GPS (Global Positioning System) is a global, satellite-based system for determining precise location on Earth. It is one of several systems referred to as a GNSS.
When used with compatible phone apps and services, and with the user's permission, it can also transmit location information to those apps and services. This is called LBS. For example, a location-enabled map can show you exactly where you are at the moment, where the nearest Thai restaurant is, and how to get there, all without requiring manual entry of your current location.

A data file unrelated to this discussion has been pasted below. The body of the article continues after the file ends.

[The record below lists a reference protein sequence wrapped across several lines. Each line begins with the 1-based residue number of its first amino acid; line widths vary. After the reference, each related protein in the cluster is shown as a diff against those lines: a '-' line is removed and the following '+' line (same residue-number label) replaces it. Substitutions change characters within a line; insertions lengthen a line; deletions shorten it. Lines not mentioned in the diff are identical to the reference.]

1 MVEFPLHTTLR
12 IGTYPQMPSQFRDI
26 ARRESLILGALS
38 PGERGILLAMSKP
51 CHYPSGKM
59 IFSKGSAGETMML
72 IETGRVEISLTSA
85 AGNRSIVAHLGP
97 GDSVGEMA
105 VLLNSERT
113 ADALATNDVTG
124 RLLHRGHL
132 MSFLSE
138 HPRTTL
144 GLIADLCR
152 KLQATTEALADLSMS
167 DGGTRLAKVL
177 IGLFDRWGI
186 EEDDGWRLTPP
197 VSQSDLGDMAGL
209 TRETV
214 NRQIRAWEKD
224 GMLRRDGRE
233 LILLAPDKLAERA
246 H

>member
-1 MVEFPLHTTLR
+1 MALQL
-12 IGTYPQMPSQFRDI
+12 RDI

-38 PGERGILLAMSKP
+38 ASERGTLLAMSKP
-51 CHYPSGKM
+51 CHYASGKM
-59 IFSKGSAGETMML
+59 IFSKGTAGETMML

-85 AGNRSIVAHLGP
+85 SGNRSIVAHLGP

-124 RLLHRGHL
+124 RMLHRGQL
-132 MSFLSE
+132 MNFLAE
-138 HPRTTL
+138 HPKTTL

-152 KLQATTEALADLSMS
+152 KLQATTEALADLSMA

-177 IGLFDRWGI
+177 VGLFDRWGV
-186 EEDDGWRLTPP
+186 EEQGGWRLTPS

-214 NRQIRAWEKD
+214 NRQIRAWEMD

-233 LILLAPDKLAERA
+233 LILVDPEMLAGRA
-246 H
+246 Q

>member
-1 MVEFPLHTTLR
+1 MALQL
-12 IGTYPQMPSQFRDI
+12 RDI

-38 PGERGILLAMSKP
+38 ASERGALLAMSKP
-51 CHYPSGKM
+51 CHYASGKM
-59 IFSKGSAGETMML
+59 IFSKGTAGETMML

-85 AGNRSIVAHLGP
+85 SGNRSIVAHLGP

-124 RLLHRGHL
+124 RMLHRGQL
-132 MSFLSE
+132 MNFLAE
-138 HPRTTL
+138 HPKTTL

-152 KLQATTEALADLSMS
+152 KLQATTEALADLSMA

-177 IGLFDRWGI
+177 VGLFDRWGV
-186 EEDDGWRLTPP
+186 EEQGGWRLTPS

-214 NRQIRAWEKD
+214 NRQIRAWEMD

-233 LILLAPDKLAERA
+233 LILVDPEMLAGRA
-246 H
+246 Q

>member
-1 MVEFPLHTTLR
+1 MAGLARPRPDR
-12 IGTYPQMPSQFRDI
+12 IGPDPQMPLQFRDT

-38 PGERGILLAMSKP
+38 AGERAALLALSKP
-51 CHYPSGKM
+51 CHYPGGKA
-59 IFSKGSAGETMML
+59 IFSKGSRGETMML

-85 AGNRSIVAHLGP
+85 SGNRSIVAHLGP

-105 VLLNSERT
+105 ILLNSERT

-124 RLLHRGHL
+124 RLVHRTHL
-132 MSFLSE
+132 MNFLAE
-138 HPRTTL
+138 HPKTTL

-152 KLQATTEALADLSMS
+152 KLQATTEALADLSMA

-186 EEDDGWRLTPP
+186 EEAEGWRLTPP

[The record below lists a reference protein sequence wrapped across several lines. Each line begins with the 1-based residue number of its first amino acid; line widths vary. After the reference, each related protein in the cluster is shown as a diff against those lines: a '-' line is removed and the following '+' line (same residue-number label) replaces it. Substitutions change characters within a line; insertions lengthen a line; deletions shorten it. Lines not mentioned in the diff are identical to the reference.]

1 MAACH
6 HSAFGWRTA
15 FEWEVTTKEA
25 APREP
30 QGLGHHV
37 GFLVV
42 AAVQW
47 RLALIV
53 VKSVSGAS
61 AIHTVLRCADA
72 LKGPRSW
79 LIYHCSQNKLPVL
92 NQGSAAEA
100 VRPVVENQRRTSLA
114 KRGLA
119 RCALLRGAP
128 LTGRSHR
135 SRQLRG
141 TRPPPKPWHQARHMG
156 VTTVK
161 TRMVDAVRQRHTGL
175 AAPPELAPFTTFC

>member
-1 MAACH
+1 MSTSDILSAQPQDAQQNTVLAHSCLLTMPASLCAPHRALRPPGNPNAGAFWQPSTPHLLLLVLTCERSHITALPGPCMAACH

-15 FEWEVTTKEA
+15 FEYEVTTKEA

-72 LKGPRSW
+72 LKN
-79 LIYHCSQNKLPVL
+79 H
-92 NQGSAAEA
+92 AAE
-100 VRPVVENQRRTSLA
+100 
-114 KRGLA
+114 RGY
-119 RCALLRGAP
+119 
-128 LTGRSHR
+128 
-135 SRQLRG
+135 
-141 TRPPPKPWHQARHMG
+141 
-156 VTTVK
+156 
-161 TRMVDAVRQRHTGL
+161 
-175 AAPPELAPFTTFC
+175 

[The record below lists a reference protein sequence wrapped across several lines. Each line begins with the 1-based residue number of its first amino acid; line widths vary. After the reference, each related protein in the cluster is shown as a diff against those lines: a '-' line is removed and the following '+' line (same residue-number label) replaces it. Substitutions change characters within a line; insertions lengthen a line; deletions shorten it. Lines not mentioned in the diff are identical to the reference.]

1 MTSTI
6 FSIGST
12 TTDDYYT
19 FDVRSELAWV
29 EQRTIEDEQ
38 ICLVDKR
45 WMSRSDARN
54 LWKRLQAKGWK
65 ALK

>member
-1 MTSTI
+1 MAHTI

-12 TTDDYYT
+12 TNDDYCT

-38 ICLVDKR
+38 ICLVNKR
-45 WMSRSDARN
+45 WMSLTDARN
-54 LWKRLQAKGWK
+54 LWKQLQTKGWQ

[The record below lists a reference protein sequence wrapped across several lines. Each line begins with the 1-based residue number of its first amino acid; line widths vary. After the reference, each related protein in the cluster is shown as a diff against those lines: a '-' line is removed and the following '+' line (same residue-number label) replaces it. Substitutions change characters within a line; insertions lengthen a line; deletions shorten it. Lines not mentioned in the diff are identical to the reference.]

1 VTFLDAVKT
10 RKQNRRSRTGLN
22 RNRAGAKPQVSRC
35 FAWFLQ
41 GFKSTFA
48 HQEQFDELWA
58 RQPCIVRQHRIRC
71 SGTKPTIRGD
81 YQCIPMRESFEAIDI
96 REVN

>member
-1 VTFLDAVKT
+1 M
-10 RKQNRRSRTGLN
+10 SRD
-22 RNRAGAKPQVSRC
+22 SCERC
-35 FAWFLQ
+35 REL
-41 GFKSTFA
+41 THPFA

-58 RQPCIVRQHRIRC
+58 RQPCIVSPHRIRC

In a phone, this will also allow operators to immediately receive your location when you call the emergency number (911 or 112).
Most phones with "GPS" in fact use A-GPS technology. The "A" stands for assisted, and means that the phone relies on the network for help in determining location quickly and accurately. Although the phone does receive GPS signals directly from the satellites, it can't determine actual location quickly nor accurately without help from the cell network.
There are several other global positioning satellite networks, including the European Galileo and Russian GLONASS. They work similarly to GPS, but are separate. Phones and other devices can use multiple networks simultaneously to improve location accuracy and speed.